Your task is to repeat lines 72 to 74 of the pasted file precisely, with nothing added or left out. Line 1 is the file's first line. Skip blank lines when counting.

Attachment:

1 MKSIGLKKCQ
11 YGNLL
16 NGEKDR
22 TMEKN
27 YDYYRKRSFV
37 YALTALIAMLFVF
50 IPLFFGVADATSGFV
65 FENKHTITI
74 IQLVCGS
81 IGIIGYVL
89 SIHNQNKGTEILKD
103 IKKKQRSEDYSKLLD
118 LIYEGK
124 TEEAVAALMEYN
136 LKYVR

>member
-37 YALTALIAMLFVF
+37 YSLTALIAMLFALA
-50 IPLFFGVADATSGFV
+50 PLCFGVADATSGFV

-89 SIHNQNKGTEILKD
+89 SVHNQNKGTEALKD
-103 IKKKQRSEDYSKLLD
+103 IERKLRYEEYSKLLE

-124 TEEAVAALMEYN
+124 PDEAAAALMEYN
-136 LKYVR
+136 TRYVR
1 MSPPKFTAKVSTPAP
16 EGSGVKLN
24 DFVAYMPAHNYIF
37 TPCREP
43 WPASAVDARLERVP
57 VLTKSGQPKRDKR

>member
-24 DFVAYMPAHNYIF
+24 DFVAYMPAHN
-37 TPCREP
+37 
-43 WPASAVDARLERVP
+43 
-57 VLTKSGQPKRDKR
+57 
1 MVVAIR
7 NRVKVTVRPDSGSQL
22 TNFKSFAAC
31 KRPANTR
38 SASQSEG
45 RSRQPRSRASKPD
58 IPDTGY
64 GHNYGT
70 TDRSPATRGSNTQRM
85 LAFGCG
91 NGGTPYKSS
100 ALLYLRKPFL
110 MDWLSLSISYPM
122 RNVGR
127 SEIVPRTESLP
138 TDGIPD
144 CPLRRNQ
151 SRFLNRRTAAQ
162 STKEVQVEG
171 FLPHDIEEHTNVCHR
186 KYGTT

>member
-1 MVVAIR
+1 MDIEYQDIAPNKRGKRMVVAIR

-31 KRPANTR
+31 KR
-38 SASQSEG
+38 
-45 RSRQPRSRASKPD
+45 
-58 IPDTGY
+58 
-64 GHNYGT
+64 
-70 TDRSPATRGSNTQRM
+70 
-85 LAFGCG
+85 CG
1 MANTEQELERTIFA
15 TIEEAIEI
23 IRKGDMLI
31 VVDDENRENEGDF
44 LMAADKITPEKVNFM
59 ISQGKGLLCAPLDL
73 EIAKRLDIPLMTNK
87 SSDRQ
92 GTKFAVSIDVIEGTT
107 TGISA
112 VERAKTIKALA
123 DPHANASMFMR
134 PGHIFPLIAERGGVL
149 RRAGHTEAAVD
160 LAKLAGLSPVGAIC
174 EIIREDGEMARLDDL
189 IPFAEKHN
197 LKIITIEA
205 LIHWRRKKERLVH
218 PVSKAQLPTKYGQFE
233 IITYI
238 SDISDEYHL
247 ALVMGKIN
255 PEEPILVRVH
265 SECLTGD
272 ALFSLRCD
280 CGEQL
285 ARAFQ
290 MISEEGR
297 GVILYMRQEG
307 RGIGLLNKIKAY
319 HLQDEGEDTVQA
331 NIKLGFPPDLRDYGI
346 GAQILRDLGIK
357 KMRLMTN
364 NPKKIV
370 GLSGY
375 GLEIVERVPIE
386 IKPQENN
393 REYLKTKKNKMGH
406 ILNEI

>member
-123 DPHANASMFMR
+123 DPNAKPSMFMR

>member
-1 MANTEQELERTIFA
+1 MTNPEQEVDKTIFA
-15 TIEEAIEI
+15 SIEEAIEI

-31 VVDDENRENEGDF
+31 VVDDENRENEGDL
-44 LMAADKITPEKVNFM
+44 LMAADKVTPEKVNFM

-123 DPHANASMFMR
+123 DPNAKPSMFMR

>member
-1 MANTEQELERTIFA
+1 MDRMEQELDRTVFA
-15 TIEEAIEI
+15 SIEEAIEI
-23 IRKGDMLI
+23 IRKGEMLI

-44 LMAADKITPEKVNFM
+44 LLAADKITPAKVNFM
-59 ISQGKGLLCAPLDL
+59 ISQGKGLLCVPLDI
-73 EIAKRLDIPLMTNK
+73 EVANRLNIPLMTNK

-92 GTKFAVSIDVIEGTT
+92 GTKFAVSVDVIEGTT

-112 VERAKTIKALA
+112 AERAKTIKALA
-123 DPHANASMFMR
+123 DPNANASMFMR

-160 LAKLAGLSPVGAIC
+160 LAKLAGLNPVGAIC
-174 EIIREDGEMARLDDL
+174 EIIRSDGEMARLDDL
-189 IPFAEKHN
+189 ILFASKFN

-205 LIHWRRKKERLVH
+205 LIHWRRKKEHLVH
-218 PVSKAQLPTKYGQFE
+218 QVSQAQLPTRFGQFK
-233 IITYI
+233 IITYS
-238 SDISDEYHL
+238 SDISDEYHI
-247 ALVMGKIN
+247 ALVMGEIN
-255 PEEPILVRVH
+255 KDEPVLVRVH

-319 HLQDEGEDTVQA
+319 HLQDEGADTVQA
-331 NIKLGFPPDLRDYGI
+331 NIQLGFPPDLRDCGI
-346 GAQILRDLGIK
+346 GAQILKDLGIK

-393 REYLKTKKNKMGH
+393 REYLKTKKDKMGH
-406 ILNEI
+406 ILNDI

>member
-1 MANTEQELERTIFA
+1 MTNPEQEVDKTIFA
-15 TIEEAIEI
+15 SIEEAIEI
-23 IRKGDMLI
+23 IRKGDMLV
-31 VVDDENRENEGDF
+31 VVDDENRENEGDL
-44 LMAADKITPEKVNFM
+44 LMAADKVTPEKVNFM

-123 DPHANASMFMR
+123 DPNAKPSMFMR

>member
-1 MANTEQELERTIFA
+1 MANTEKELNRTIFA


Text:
-45 RSRQPRSRASKPD
+45 
-58 IPDTGY